Blue-blocking Glasses: Why? Which ones?

The biggest overall action you can take for your health, in my opinion, is to optimize your circadian rhythm.

Yes, that is a big statement when there are so many other things you can do for your health such as eating organic, lifting weights, and eliminating toxins. Those are all good things…

But I truly think that most people will get the biggest health and wellness benefit from optimizing their circadian rhythm.

Optimizing circadian rhythm starts by blocking out light in the blue wavelengths at night.

Let me convince you with some dazzling science, and then I’ll explain what some of your options are for blue-blocking glasses.

The science behind blocking blue light at night

For thousands upon thousands of years, humans lived with fire being the only source of light at night. Whether from candles, gas lanterns, or fireplaces, the light from a flame creates almost no light in the blue spectrum.

Fast forward to just over a century ago when electric lights began to light up big cities. Now, just think about the changes in the past couple of decades and how cities are now being lit at night by bright LED streetlights. Inside our homes, the outpouring of light in the blue wavelengths from all of our TVs, laptops, tablets, and cell phones is overwhelming us at night.

So what is the problem with light in the blue wavelengths at night? As it turns out, our retinas are photoreceptors specifically set to detect light at about 480 nm (blue wavelengths). These non-image-forming photoreceptors send a signal to your core circadian clock in your brain saying ‘it is daytime’.

Prior to bright artificial light at night, the photoreceptors in our eyes would never have been exposed to blue light at night. So we — and almost all animals — have an elegant system set up to keep our daily rhythm on track with the sun, which was our only source of light in the 480nm blue wavelength since the beginning of our history.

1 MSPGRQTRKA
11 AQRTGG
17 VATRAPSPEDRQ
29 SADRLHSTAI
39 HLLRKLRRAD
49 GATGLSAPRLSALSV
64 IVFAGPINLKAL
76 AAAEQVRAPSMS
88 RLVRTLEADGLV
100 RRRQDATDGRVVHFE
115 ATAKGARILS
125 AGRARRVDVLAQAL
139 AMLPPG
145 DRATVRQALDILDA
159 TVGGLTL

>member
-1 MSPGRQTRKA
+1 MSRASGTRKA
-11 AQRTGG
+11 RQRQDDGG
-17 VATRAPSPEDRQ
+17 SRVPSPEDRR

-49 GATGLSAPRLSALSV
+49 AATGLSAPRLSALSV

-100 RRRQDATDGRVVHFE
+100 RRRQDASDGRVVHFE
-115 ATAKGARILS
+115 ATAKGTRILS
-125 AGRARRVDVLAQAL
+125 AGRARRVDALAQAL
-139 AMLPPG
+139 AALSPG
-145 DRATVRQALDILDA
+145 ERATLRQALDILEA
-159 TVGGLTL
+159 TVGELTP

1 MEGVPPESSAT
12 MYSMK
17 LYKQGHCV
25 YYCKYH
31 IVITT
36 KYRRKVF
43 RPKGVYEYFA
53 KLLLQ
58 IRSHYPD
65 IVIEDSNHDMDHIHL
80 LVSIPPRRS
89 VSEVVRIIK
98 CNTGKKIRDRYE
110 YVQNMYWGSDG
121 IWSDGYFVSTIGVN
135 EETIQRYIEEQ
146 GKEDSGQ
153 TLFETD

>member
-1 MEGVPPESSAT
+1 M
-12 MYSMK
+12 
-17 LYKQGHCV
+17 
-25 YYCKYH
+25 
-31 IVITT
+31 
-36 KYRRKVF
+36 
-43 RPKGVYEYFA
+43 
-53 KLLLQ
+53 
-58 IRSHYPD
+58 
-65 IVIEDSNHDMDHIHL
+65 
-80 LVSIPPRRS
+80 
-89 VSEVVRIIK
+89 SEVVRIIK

Is melatonin suppressed by light?

One key player here is melatonin, which is supposed to increase as the sun goes down. Exposing your eyes to blue light at night significantly decreases melatonin production. Melatonin is a lot more than a ‘sleep hormone’ – it is an antioxidant protecting your mitochondria and DNA from damage, it is a signaling molecule for insulin release at night, and it acts within the immune system to enhance its function.

Your body’s circadian clock controls so many functions in the body — from the obvious sleep/wake cycle to the changes in body temperature and heart rate over the course of a day. Researchers now estimate that a large percentage of your body’s systems — from liver enzymes to insulin release to cortisol — are all under the control of your core circadian rhythm.

Artificial light at night is disrupting this whole circadian system, telling us that it is daytime when it is actually night.

Think of your core circadian clock as a maestro conducting the orchestra of your body. If the percussion section (let’s say that is the liver) is out of sync with the violins (e.g. the pancreas), the orchestra can still play on, but it won’t be harmonious music.

Chronic diseases increased by circadian disruption

One of the reasons that I’ve put blocking blue light at night at the very top of my ‘health’ list is the widespread impact of circadian disruption on chronic disease.

A lot of this research just recently came out within the last three or four years, so, don’t get irritated that your doctor didn’t mention it to you.

Diabetes: